Yesterday, for instance, the Prime Minister, penning an op-ed for the flagship newspaper of Canada’s liberal media elite, explained that, as part of hosting the G8 summit later this year, Canada will “champion a major initiative to improve the health of women and children in the world’s poorest regions.”
This seemed almost impossible to quibble with. And yet, soon enough, people were asking questions, namely about what precisely the Prime Minister was talking about. How will he go about this? How much will it cost? What about Haiti? What about the deficit? Does this have something to do with abortion?
A reporter today asked Bev Oda, the minister for international development, which countries this country had so far discussed this proposal with. Ms. Oda declined to divulge specifics, but did assure that, in general, there was some interest in pursuing maternal and infant health in “conceptual terms.” “I can report with confidence that generally, all countries and all organizations we discussed with recognize the need and recognize that something can actually be done that will show results,” she reported.
So perhaps this is less an idea than a general notion. Still, it was enough of a concept for the nightly news to conclude this was somehow a setback for the Liberal side: the primary concern in any discussion of the world’s impoverished women and children being, of course, ‘how does this affect Michael Ignatieff’s chances of getting to be Prime Minister?’
Ideas, both his and others, have been the bane of Mr. Ignatieff’s existence for some years now. When he’s had them, he has been vilified variously as wrong and rash and dangerous and silly. When he hasn’t had them, he has been scolded for lacking that which he was supposed to bring to our sad, hopeless little capital. Attempting perhaps to split the difference, he has, for the most part, settled on speaking vaguely of unimpeachable generalizations: we should think about expanding trade with Asia, we should invest in education, we should get the unemployed working again, we should help old ladies cross the street, and so forth.
But in the absence of a functioning Parliament, the Liberals have been convening forums in Ottawa to hash out how to go about doing these things. And subsequently, perhaps unavoidably, Mr. Ignatieff emerged this afternoon with some ideas. Some proposals, in fact, for whatever everyone has decided to call this “jobless recovery.”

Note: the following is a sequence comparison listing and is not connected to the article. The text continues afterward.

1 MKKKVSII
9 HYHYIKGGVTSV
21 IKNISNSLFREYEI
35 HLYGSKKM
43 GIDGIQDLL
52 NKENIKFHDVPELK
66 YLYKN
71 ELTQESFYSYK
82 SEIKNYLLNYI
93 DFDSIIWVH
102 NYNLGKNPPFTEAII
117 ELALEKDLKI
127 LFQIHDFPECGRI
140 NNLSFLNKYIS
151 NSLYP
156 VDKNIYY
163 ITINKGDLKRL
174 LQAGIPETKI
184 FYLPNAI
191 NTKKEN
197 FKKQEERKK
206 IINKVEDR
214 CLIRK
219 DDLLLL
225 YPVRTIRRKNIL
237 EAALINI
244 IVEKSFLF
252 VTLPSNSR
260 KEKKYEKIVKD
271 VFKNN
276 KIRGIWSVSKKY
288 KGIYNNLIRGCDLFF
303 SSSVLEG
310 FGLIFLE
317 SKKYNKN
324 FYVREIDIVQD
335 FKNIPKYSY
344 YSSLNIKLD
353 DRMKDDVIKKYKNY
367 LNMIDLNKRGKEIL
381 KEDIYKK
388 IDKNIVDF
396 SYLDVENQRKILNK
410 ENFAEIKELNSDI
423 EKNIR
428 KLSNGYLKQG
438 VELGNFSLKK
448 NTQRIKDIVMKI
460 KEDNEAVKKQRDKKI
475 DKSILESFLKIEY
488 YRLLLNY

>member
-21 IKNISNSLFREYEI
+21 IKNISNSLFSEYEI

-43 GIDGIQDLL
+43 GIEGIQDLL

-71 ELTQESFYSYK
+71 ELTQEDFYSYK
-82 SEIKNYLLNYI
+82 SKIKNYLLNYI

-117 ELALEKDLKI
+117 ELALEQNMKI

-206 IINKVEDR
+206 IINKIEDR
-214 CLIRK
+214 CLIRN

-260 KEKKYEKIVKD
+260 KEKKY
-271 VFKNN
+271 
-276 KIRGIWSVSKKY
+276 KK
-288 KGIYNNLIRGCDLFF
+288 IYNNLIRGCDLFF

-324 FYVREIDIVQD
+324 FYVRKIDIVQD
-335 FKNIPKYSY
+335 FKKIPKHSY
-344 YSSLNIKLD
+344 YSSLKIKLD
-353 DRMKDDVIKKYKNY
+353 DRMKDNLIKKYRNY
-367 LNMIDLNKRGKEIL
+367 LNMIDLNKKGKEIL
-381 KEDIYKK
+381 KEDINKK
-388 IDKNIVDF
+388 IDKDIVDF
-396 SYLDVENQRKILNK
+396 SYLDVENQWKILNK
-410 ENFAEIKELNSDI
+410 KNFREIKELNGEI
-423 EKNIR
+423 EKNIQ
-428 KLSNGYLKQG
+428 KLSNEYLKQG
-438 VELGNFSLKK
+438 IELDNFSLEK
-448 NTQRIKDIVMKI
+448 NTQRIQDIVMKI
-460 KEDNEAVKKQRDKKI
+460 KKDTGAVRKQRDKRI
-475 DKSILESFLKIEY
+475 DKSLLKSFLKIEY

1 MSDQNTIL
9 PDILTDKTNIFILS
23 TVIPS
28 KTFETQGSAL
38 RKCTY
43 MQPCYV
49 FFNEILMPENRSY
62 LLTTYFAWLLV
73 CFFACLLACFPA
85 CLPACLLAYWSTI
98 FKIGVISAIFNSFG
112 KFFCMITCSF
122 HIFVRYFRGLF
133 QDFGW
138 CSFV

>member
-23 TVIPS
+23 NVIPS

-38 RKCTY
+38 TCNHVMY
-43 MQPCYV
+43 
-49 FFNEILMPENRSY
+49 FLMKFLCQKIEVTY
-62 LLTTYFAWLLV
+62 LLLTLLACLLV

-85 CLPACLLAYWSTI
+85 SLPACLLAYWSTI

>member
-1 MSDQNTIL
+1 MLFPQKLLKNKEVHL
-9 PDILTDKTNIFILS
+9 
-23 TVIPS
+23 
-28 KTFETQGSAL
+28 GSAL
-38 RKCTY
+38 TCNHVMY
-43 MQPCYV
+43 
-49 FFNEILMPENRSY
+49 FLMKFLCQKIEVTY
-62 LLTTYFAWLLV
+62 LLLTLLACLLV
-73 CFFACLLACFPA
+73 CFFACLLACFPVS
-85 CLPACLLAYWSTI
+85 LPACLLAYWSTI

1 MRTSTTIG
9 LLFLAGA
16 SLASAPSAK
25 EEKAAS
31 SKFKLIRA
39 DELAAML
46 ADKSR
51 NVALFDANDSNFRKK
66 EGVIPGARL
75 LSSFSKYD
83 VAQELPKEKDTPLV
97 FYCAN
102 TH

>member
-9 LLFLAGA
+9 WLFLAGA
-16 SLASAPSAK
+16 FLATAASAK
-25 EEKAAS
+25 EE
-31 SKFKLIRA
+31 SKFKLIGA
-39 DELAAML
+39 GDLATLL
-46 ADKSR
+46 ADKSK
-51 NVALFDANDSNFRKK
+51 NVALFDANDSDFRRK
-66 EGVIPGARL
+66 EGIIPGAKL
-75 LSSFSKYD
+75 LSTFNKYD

“Together we’re putting forward three specific proposals to get more Canadians working again,” Mr. Ignatieff said, standing behind a lectern in the House foyer, flanked by no less than seven Liberal MPs. “And we’re calling on the Conservative government to adopt these measures in the forthcoming budget. ”
A half-dozen reporters, who had already been handed a five-page explanation of these measures, held their collective breath.
“Our first proposal is a cash advance on the accelerated capital cost allowance for manufacturers,” the Liberal leader explained, stirringly.
“The second proposal is to create temporary financial incentives to hire young Canadians,” he continued. “This can take the form of an EI premium holiday for those employers who take on young workers. It could also take the form of a straight grant to employers to incentivize the hiring of young Canadians.”
Keen students of math will understand that Mr. Ignatieff was not done there. “Our third proposal,” he concluded, “is new tax incentives for investment in Canadian entrepreneurship in emerging sectors like clean energy and the life sciences.”
With all that said, the Liberal leader took a moment to congratulate himself. “We believe in being a positive opposition,” he said. “We’ve shown also that you can walk and chew gum at the same time. You can show up for work here and think of positive budget measures. Mr. Harper says he can’t produce the budget and run Parliament at the same time. That seems to me to misunderstand what democracy is all about. He shut the place down, but Liberals are still working and we hope our proposals will help this government to recalibrate as they call it.”
And with that clarified, John McCallum stepped forward to outline the cost of these proposals, figuring the total at somewhere between $125 and $270 million.
Asked about all this in relation to the treasury’s multi-billion-dollar deficit, Mr. Ignatieff deftly employed the phrases “fiscally responsible,” “highly targetted” and “Paul Martin.” And about a half hour after they arrived, the Liberal leader and his delegation took their leave, the whole presentation seeming to have been relatively painless and inoffensive.
A few hours later, as I type, Conservative Ted Menzies is on television ridiculing the Liberals as tardy and superfluous, while the NDP’s Thomas Mulcair is dismissing both the Liberals and Conservatives as corporate lapdogs. Mr. McCallum sits between them, seeming not terribly moved by any of it.